During the beginning part of that journey of mine, Unicorn Moms was founded (which would ultimately become a 35,000-member group). It was supposed to be “different” than the other mom groups. A place where there was no judgment and everyone just supported each other. I wanted that to be true so badly. I watched it grow quickly. And with quick growth, came even faster drama. I observed instances of bullying and a group that soon began to enable and protect those who bullied others. When I expressed my concerns about the group’s direction, in retaliation, the group began an effort to ban anyone who commented on my page from their group.
Perhaps what bothered me more than anything was the false claim of “women empowerment.” The group was started for the sole purpose of making money off of the women who joined. This was transparent. The founder was always upfront about it being a business, so I really don’t have beef about that aspect. But, it wasn’t about making women feel good. It wasn’t about supporting all women. I wanted to believe differently. I wanted to give it a chance. But ultimately it was designed to be exclusive, and then to profit off those women desperate to feel included in something special. T-Shirts and bumper stickers were sold. Unicorn Events and cruises were planned. Unicorn tattoos were inked. It was a club for the "cool moms."
I became very vocal about my reservations with the group. After all, it started here locally, and with a boost from my blog, which made me feel somewhat responsible. But my complaining grew tiresome, not just for myself, but blog readers as well. And, my husband wasn’t down with it either. It just felt like non-productive gossip, to which I was contributing to. With each effort to highlight the group’s harm, my page was drowned in comments from angry Unicorn Moms. It brought a lot of negativity to my life, and a lot of drama. Posts started to turn really ugly. We were all trading blows. I honestly just looked like a petty, bitter Betty about something, that on its public-facing persona, appeared so positive and pro-women.
And I stopped and asked myself: What am I doing? Why am I bringing this here to my page? At what point do I just move on and focus my efforts on more productive things? And I did. From that day on, I don’t think I made another comment about Unicorn Moms, and it’s been like that for nearly two years now. During this time, I was also on that journey of transforming my page, which really was a transformation of me. I think my early blog days reflected the inner turmoil and chaos I felt as a new parent. I needed an outlet, and fair or not, mom group posts were that outlet for me. My blog started at a time where my anxiety and stress were at their highest, and I can take full responsibly for not putting out into the world, good and productive energy or posts. I can look back now and embrace learning those hard lessons to have gotten to where I am today.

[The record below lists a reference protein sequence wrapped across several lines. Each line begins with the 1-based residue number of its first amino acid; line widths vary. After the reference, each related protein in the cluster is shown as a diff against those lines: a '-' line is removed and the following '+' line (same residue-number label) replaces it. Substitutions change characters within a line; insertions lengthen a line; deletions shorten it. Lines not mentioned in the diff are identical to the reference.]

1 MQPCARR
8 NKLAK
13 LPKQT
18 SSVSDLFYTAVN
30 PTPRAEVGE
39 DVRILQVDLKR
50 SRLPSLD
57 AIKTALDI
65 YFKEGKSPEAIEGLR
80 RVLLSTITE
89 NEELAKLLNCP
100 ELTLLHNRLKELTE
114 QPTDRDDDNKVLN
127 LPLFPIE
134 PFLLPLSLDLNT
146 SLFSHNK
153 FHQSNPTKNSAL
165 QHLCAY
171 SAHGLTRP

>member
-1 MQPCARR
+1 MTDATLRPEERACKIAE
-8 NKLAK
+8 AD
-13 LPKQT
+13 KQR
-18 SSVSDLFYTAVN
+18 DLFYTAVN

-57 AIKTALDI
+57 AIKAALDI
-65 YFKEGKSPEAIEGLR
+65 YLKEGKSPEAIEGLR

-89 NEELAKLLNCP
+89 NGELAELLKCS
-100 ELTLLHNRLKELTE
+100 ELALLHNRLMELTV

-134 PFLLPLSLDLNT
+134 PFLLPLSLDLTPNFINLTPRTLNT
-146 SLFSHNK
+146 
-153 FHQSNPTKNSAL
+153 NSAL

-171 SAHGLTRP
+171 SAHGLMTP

There was also something else at work. And it’s something I’ve observed a lot. And it’s something that is central to the current fiasco the Unicorn Mom admins find themselves embroiled in. And we need to talk about it. All of us need to talk about it. Because, it’s not just these admins that behave recklessly and carelessly in private PMs (granted, there’s certainly a line, right?)
Raise your hand if you want every PM message you’ve ever sent exposed. Every time you vented to a friend, or made fun of a post online to your friends in a chat. Lots of takers, amirite?
And, more to that point, we all know how our friends encourage us, even egg us on at times to say something. We act on our friend’s suggestions. I have before. We get caught up in shared laughter. We feel bold behind the keyboard. We have all done this. In chats. In text messages. In small groups with friends. I guarantee you we would ALL look like assholes if the world judged us by our PMs — me included. How many times have you been in a group with friends and either encouraged someone to post something because it would be "funny," or vice versa? We feel "right" in our friend groups. We convince each other that it's the others who are wrong or mean. And certainly, sometimes that's true, of course. But places that we consider safe are often where we can be at our worst. And we've truly seen some of the worst behavior from these screenshots.